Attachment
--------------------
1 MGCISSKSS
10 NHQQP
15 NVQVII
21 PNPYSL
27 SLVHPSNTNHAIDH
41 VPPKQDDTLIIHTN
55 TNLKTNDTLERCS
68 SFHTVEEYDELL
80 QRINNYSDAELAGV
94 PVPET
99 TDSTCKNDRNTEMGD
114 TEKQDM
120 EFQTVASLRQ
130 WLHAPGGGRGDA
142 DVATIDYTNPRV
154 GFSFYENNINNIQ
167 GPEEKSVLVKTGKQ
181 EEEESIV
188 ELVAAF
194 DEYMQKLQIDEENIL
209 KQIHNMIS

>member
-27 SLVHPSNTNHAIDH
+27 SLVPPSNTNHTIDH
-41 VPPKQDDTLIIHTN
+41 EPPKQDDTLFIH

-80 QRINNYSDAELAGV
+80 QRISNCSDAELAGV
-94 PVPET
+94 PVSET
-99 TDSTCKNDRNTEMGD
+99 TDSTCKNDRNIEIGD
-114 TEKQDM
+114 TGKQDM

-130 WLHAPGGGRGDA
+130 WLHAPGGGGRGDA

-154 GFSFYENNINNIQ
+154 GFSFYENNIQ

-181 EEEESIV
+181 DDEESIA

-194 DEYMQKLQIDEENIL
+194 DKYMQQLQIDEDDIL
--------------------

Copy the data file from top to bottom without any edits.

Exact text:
1 MGCISSKSS
10 NHQQP
15 NVQVII
21 PNPYSL
27 SLVHPSNTNHAIDH
41 VPPKQDDTLIIHTN
55 TNLKTNDTLERCS
68 SFHTVEEYDELL
80 QRINNYSDAELAGV
94 PVPET
99 TDSTCKNDRNTEMGD
114 TEKQDM
120 EFQTVASLRQ
130 WLHAPGGGRGDA
142 DVATIDYTNPRV
154 GFSFYENNINNIQ
167 GPEEKSVLVKTGKQ
181 EEEESIV
188 ELVAAF
194 DEYMQKLQIDEENIL
209 KQIHNMIS

>member
-27 SLVHPSNTNHAIDH
+27 SLVPPSNTNHTIDH
-41 VPPKQDDTLIIHTN
+41 EPPKQDDTLFIH

-80 QRINNYSDAELAGV
+80 QRISNCSDAELAGV
-94 PVPET
+94 PVSET
-99 TDSTCKNDRNTEMGD
+99 TDSTCKNDRNIEIGD
-114 TEKQDM
+114 TGKQDM

-130 WLHAPGGGRGDA
+130 WLHAPGGGGRGDA

-154 GFSFYENNINNIQ
+154 GFSFYENNIQ

-181 EEEESIV
+181 DDEESIA

-194 DEYMQKLQIDEENIL
+194 DKYMQQLQIDEDDIL